Traditions come and go, at least in my life, and paddling traditions are no exception. My yearly start-to-finish run of the East Gallatin will, one spring, not happen, but while it is still going, the power of my 30-plus-year commitment keeps me honest. Without that expectation, I could easily let it slide, or skip a segment or two. I feel some obligation to the task, to the river, to that magic made up of boat and paddler and current.
With my same friend Scott I maintained a series of May “boy’s trips” that emerged out of an off-handed suggestion to paddle the Dirty Devil River in central Utah. We noticed how it ran through some isolated slickrock canyon country when we were driving past one time. Turned out we didn’t do it that year, because the water never came up. Nor did we get to our second choice, the Owyhee River in Oregon, because the water there came up too much. That first May we ended up doing a week on the Little Missouri River through the badlands of North Dakota. Every year after, in May, we took on another river. We ended up with four or five companions, and the tradition lasted five or six years, until, for one reason or another, we didn’t pull it off one year. Good while it lasted.
More recently, I’ve been caught up in another budding series I call Three Rivers. The impulse rose out of a long-standing fantasy I’ve nurtured to spend the better part of May bumping around Montana and running ephemeral rivers in the state, rivers that only have enough water in them to paddle for a month or two every year. I had this cozy image of myself, camping in riverside sites, figuring out my shuttles, and wandering here and there around the state, led by the scent of the next tantalizing bit of spring flow.
At some point I realized that the fantasy was unlikely to materialize anytime soon. As a stopgap, I sent out a whimsical email to a bunch of paddling friends suggesting a Memorial Day outing during which we’d paddle three different rivers, one on each of the long weekend days, and camp out between – sort of a miniaturized version of my month-long dream. I was shocked when most of the people I’d contacted jumped at the idea. Once I realized what I’d unleashed, I established some protocol. First, I would choose the itinerary. Second, there would be no micro-managing endless email chains discussing who would bring hamburger buns. Third, the expectation was that people would show up, be self-contained, take part in whatever portion of the weekend they wanted to, and have fun.
Damned if it didn’t work. The first year I sent out a general itinerary for three bits of water, the camps we would travel to between rivers, and set a time for everyone to show up Saturday morning at a wide spot on a rural state highway in central Montana next to Belt Creek. Sure enough, at 10 a.m. in a drizzle, a respectable crowd wheeled in, ready for the weekend. The tradition is now six years on. If anything, the event has gathered steam. We’ve had as many as eleven inflatable canoes strung out in parade formation snaking down little creeks and rivers all over Montana. Members show up from as far away as Arizona. We’ve had to limit participation.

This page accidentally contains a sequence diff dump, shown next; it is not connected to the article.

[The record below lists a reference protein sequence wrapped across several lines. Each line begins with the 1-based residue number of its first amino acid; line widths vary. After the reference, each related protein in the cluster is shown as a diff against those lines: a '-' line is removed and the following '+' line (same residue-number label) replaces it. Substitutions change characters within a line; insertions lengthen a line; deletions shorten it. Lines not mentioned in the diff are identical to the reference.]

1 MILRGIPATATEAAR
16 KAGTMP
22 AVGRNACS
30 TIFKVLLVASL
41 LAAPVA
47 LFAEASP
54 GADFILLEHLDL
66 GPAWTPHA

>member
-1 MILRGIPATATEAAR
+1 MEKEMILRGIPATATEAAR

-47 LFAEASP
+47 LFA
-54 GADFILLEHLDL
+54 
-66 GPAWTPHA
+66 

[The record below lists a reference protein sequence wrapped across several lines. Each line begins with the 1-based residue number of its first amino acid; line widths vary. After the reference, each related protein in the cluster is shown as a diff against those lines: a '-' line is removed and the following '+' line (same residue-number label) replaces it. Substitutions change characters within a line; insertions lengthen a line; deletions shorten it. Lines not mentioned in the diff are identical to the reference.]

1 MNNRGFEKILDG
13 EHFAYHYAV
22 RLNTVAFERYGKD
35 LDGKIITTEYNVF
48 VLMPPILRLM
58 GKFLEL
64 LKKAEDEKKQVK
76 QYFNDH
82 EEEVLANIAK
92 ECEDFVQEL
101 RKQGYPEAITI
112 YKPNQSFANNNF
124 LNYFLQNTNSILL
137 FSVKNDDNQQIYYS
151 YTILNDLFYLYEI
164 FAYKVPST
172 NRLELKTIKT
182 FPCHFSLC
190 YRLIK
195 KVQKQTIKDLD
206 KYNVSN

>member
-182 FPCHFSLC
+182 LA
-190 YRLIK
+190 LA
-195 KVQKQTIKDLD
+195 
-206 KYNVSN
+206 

Rivers and conditions have run the gamut from gorgeous and sedate to unlikely and hilarious. So far, no one has gotten seriously hurt. There have been hot moments of escape to river banks to avoid downed trees, a few capsizes, some boat punctures due to lethal hawthorn thickets, borderline cases of hypothermia, bridges so low we had to turn our heads sideways as we slid under to save our noses, sudden downpours so pelting that we’ve literally been blinded. Some stretches are nice to have done, but not worth repeating, ever. Others are ones to mark for a return. Some of the best have been the ones we’ve known the least about, or that seem the least likely – places like Silverbow Creek, downstream from the Superfund site in Butte, Montana, or Big Spring Creek, from the gushing headwaters above the town of Lewistown.
Part way down Big Spring Creek, after spending several hours stuttering through the first two miles, miles full of fences, downed trees, low bridges, portages around obstacles, thickets of thorny brush, Marypat turned to me. “This is the kind of thing I would have killed to do when I was a kid!” Luckily, everyone in that group remains a kid.
What has made the series satisfying is the overall competence of the crew, and the willingness to take what comes in stride. People have, in fact, shown up ready to go, self-contained, more or less on time, with their poop in a group. They take part in the rivers that appeal to them, pass on the ones that don’t. We caravan from spot to spot, take over campgrounds. There is no pressure, but once we get on the water, everyone is all in.